Camp Tintype

Early photography enthusiasts flock to an upstate New York farm to learn the art of the old-fashioned snapshot
Jody Dole

Sam Dole attended Camp Tintype with his father and now teaches nineteenth-century photo processes at the Penumbra Foundation in New York City.

An epistolary interview with John Coffer, one of the world’s foremost wet-plate photographers, suddenly comes to a close with: “Well, gotta’ go move some cattle.” The interview is being conducted by handwritten letters because Coffer is off the grid. He’s got no Internet on his fifty-acre homestead a few miles outside Dundee, New York, and he doesn’t offer up his phone number to anyone, including journalists.

“I’m not some sort of died-in-the-wool Luddite stuck in 1863,” he writes in pencil on paper that smells like wood smoke. “Believe it, there are more than just a few very accomplished artists who choose this.”

For more than twenty years, both amateurs and professionals have flocked to Coffer’s farm, where he puts on Camp Tintype, the longest running learning center for wet-plate collodion photography in the world. Coffer also offers courses in ambrotypes, ferrotypes, and albumen prints.

Jody Dole

Brandon Dole also attended John Coffer’s Camp Tintype with his father, professional commercial photographer Jody Dole, who said, “John Coffer is a legend in our house.”

“John is one of my favorite persons on the planet,” said commercial photographer Jody Dole, who attended Camp Tintype some years back with his kids. “Brandon at age twelve was the youngest kid to ever attend and has gone on to do a lot of fun stuff with the processes learned from John. His older brother Sam is an avid wet-plate photographer and teaches workshops at a foundation in New York City.”

Joni Sternbach, who specializes in landscape and portrait photography, said, “Learning wet-plate from John is a trip back in time and a very fitting way to learn the process.”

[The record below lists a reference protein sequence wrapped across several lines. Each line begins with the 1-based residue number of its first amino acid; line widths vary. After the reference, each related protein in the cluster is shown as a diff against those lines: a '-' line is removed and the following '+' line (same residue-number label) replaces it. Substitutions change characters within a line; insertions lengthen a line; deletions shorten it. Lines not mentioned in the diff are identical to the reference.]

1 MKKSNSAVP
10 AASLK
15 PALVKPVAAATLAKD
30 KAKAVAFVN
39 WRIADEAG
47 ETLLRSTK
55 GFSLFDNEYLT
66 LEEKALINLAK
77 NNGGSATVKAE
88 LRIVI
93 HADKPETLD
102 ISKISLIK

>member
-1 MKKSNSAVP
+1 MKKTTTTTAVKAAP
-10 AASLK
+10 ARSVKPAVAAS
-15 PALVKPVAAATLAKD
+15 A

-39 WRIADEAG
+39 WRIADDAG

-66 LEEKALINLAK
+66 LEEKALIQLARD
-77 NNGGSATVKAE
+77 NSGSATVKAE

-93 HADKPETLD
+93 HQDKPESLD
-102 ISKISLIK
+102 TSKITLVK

Coffer was born in West Virginia, raised in Las Vegas, and lived for a while in Florida as a portrait photographer, before he had thoughts to drop it all and start a new life. He moved to Lancaster, Pennsylvania, got himself a horse and wagon, and became America’s last itinerant tintype portrait photographer. He did that for seven years, putting 11,000 miles under foot and hoof.

He bought the farm in New York and in 1996 Camp Tintype started in earnest with Coffer offering classes, workshops, and multi-day camps for anyone who wanted to learn early photographic techniques. A day at Coffer’s summer camp might begin at 5:30 a.m. with Rebel the rooster providing the wake-up call and end with cattle wrangling in the evening. In between those times, Coffer shares his rarified knowledge with a small group of dedicated students. “His farm is a photographer’s delight,” said Sternbach, a native New Yorker. There are beautiful haystacks, old cabins, campfires. Campers get to shoot it all.

The wet-plate collodion process was first introduced in 1851 by Englishman Frederick Scott Archer. It’s called ‘wet-plate’ because the plate cannot be allowed to dry during the entire procedure. Once the plate is coated with the collodion solution, it must be immediately sensitized, exposed in the camera, developed, fixed, and rinsed before the plate dries. By 1860 it was the method employed by most photographers the world over and remained the standard for two decades. The famous photographers of 1863—the year in which Coffer insists he doesn’t live—include Carleton Watkins, who took some of the first photographs of Yosemite; Alexander Gardner, who took photos of the execution of Abraham Lincoln’s assassination conspirators; and Mathew Brady, arguably the Civil War’s most famous photographer.

Jesse Matta

Sam, Jody, and Brandon Dole at Camp Tintype.

“I laugh out loud,” Coffer writes, “when I read show reviews about this or that person’s contemporary wet-plate work being just like Carleton Watkins did. BULLSHIT!”

Coffer respects his elders, all the while teaching for the future. There is a demand for his expertise, even in this digital world—his classes are often sold out months in advance, and Instagram is loaded with images made by wet-plate photographers, some taught by Coffer himself.

“We sat outside on his porch,” Sternbach said, “where he brought out a few old books on the process and began to speak to us in a very slow and careful way. That immediately slowed us down, urging our city energy out.” The city energy has long since left Coffer, who finds inspiration in the work of environmental activist and poet Wendell Berry. “The piece about resting in the grace of the world and being free is my life,” Coffer writes, referring to Berry’s poem “The Peace of Wild Things.” That life is one in which he teaches what he’s passionate about, takes photos, and writes letters in pencil: “I dance to tunes of my own making.”